Juliet had been trafficked from West Africa into sex work in the UK. She escaped and claimed asylum. She was then sent to Angel Lodge and on to G4S asylum housing in Sheffield. When she was still recovering from her Caesarean G4S dumped Juliet and her baby in a tiny attic room with two flights of steep winding stairs (see picture, left). There was no safety gate nor a secure door to the attic.
When she arrived at the property Juliet asked not to be left there. G4S said she was on a waiting list for more suitable accommodation and told her sleeping downstairs in the shared lounge was against the rules. Juliet, with her fear of authority, complied and descended into major depression.
She had escaped her traffickers and claimed asylum but still all her asylum claim documents were sent to her with the name the traffickers had given her on the false passport they had used. The Home Office knew her real name which she had put on her claim; she had protested, but still her trafficked name kept appearing at her letter box. She was left in these conditions for four months until campaigners alerted Sheffield council who served a notice on the property. Only then did G4S move her.
A toxic debate
Ibrahim, Francois, Juliet, Mohammed and Shafiq have joined the expanding G4S asylum housing population at a time when the debate around immigration is especially toxic and the provision of housing to asylum seekers is being degraded through privatisation.
UK governments have been “dispersing” asylum seekers from London and the South East to the old industrial areas of the North, the Midlands, Scotland and Wales since 2000. In 2012 the Home Office packaged up asylum housing as a market and awarded contracts to G4S, Serco and Reliance. Through 2013 and 2014 flows of refugees have been increasing in particular from war torn Syria, Eritrea and ongoing conflicts in Iraq and Afghanistan. In June 2014 national figures for asylum housing were up 36 per cent from the start of the privatisation contracts in 2012 (from 20,594 to 27,963), South Yorkshire saw an increase of 56 per cent (from 1085 to 1688).There were around 400 people in asylum housing in Barnsley in June and around 700 in Sheffield by October. Of course not all those claiming asylum seek support and accommodation, so numbers of refugees claiming asylum will be significantly higher.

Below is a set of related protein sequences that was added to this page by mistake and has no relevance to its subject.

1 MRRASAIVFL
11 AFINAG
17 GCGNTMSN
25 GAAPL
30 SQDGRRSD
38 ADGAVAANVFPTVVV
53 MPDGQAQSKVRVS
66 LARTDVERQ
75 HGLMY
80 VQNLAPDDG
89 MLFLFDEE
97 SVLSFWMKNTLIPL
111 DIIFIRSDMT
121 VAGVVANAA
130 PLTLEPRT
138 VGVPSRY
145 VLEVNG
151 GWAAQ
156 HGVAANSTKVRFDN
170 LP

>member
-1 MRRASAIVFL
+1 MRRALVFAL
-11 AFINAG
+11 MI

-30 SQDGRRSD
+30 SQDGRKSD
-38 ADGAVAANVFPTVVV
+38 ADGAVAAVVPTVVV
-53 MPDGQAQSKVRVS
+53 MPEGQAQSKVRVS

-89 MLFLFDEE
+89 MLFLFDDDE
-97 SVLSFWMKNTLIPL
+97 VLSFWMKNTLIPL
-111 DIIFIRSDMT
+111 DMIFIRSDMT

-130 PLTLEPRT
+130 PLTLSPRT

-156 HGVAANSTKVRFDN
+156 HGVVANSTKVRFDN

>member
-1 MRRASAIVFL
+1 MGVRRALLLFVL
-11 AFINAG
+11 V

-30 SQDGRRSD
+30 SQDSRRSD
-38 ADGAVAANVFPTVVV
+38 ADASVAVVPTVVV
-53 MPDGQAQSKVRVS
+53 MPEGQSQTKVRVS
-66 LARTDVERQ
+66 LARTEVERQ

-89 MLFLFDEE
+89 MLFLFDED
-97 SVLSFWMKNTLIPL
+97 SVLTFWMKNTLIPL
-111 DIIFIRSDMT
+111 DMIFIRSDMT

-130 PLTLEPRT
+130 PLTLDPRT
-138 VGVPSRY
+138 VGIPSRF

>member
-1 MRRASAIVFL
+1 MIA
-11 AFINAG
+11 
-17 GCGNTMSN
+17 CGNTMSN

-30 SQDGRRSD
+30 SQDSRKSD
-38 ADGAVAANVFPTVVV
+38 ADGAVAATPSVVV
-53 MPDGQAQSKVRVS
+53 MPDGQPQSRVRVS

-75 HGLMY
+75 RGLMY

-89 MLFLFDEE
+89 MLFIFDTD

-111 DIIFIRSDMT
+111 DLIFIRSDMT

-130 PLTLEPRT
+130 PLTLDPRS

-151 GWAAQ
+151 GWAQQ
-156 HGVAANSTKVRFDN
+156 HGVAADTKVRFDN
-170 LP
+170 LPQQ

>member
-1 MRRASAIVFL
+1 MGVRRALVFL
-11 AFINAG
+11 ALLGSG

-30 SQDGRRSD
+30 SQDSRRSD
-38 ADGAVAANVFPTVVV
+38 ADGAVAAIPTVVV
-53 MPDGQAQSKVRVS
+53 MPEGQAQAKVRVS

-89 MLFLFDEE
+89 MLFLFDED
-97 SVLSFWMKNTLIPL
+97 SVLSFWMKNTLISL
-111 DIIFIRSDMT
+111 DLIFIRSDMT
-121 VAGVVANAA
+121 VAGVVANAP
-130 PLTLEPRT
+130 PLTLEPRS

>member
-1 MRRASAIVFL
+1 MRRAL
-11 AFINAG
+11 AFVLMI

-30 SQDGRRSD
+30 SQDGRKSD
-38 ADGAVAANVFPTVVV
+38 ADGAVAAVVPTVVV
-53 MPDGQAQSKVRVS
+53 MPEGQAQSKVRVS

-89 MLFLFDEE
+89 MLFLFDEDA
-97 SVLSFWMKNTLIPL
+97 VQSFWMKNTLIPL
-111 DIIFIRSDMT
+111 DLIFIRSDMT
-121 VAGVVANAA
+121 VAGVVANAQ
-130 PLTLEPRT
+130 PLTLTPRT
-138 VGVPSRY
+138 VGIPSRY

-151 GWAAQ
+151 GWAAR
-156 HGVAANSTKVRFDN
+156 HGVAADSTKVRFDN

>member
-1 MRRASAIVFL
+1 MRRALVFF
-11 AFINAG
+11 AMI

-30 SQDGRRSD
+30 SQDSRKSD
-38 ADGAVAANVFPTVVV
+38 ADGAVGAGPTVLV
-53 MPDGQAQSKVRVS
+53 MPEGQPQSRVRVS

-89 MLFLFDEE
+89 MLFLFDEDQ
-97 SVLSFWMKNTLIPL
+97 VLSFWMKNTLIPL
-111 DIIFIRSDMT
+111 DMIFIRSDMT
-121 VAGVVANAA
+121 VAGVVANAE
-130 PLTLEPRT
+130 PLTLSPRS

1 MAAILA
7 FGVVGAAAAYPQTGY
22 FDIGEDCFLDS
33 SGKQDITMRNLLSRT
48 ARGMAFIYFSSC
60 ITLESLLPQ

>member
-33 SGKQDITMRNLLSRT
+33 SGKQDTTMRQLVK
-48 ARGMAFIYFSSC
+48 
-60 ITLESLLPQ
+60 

This rise in numbers comes at a time when politicians and the media have constructed a toxic discourse around immigration. For the first time for many years the term “asylum seekers” is again being demonised alongside “illegals”, ”migrants”, “foreigners”, or “immigrants”.
Report of January 2014 reminded G4S of its obligations:G4S has repeatedly refused to invest in new capacity in its centres in Wakefield and Birmingham, simply saying at meetings that they are looking for sites and buildings. The National Audit Office
“Under the contract providers are required to maintain a flexible portfolio of properties to meet changing demand.”
Instead G4S has waited for numbers to rise and then tried to find the cheapest and most available private rented properties, regardless of longstanding Home Office agreements with local authorities on numbers and housing standards. The company’s policy of packing in single men into cheap slum housing in Rotherham drew public rebukes from Rotherham Council and the National Audit Office in 2013. The NAO Report said of Rotherham:
“The town currently has the highest number of asylum seekers in the region, including higher numbers than in Leeds, the biggest city in the area. The Department has asked G4S to reduce the numbers accommodated in Rotherham to a more sustainable level.”
From June 2014 G4S had to stop allocations in Rotherham for four months.
There are now not enough places for the asylum seekers coming through.
The Home Office and Clearel, its contractor in London and the South East, have been placing newly arrived asylum seekers in budget hotels in Croydon and Folkestone. Rayah Feldman of the Hackney Migrant Centre reports that in London: